Alright, alright, I know what you’re thinking: What? A keyboard? That’s not backpacking gear.
Well, you can be right, go ahead, I don’t mind. I pack a little heavy for my backpacking trips and, honestly, what I call backpacking gear might actually include things like my Nexus 7 tablet and a keyboard. What’s wrong with that?
So, I didn’t have a keyboard for my Nexus. I had never needed one before, but I thought it would be super cool if I could write on the trail. This led to a few problems.
I didn’t want to write on my phone, too small. I didn’t want to bring a laptop because heavy. My tablet, however, has had a spot in my pack for several trips already. It’s handy to use as an e-reader or for loading up with episodes of the Walking Dead, but absolute crap to type on the screen, I mean, especially if you’re attempting to write something like a blog post, or a short story, or anything with more than ten words. Enter – the keyboard hunt.
So, I started looking. I found cases, cases with mini bluetooth keyboards, wireless cases, etc. Everybody and their brother seems to make a bluetooth or wireless keyboard but here’s the thing – they are all for people with fingertips the width of a ballpoint pens. Maybe these keyboards would work for the spindly-fingered, but I’ve got big, thick fingers and those little keyboards drive me crazy.
The weight wasn’t a huge consideration, I mean, how much could a keyboard weigh, right? Turns out, it weighs about 1.8 lbs., not too shabby, but definitely not light.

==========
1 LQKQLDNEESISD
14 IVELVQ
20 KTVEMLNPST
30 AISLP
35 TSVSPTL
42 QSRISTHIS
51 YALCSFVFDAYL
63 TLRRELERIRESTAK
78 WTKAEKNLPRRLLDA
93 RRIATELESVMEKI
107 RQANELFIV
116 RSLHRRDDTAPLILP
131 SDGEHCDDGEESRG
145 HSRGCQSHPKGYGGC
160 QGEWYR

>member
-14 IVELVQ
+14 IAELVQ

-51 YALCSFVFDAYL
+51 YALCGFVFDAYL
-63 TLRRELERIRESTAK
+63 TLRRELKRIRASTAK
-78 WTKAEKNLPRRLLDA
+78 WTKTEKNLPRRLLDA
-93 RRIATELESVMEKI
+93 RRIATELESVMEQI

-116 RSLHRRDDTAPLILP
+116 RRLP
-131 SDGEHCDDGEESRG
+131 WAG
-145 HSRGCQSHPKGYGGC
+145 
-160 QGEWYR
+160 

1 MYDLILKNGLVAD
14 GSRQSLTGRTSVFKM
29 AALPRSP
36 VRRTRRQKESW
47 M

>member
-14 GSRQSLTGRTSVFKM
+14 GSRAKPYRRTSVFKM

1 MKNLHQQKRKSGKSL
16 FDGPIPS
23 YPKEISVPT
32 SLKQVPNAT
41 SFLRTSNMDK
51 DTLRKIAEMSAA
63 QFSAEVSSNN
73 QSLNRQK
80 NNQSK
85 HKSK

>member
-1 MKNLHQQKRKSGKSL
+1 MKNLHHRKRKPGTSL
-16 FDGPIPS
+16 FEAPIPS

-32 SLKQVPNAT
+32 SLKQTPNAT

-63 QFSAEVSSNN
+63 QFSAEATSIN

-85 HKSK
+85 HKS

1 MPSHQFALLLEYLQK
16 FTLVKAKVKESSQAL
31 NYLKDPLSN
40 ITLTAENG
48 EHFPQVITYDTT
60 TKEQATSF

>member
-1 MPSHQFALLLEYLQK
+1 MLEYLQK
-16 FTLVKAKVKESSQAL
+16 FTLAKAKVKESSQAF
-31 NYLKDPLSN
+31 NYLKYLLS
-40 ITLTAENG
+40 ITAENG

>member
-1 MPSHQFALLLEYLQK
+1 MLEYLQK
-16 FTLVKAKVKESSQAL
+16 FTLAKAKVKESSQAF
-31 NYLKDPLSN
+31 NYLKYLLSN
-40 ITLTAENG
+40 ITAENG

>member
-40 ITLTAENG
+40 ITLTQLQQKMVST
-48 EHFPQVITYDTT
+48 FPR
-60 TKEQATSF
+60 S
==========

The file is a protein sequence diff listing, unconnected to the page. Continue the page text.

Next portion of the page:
It’s first trip was 4 nights on the Buffalo and, although I didn’t use it as much as I probably could have, it performed pretty well as both a keyboard (when I was writing) and as a stand for the tablet when we wanted some tuneage.
Here’s the breakdown:
- Keys: The buttons are large and pretty responsive. It feels a little cheap but works well. I have to admit, the first time I typed on it, I thought it felt like a kid’s toy, something by Hasbro.
- Sync/Pairing: It paired easily. You hold the button down for 3 seconds and the little blue light flashes, then the tablet found it.
- Power Button: The button is on the back and it’s a small slider. It was easy to turn on but I also thought it might be easily turned on in my backpack. Didn’t happen, but I think it could.
- Features: The slot holds my naked (out of the case) Nexus 7 well, but it’s too narrow for anything (including my phone) with a case. The angle is not adjustable but it suited me well enough.
- Toggle for multiple devices: Tried it with my phone and keyboard and it worked like a charm.
Here’s a little video.
I like it and plan on using it every time I go backpacking. It’s not perfect, but it suits me and my needs well enough. I will post back here if my opinion changes.